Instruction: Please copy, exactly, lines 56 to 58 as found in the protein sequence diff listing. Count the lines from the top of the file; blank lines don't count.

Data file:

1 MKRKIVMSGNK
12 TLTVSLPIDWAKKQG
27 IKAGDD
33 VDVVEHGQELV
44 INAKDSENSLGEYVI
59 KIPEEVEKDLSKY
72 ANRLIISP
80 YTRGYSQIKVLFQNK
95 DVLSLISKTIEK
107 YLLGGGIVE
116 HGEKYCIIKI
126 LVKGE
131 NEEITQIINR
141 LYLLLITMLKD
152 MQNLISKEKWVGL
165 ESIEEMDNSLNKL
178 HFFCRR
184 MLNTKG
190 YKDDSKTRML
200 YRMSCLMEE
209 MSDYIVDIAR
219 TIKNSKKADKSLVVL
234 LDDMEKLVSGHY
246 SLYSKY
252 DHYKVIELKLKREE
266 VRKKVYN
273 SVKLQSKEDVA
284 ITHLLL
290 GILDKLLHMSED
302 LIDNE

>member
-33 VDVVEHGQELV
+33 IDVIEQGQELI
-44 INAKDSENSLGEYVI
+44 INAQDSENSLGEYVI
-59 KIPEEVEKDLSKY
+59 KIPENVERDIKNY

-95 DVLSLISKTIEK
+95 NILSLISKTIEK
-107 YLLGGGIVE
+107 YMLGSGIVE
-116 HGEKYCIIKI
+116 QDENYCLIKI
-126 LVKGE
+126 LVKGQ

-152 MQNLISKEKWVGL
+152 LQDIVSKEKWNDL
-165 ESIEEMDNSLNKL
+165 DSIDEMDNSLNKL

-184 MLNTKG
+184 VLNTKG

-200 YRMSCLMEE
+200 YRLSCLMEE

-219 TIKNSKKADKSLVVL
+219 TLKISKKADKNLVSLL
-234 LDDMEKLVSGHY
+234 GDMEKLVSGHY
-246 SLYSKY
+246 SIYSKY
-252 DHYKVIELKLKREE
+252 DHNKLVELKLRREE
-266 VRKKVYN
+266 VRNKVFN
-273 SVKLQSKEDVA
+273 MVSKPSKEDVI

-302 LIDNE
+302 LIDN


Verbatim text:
-234 LDDMEKLVSGHY
+234 GDMEKLVSGHY
-246 SLYSKY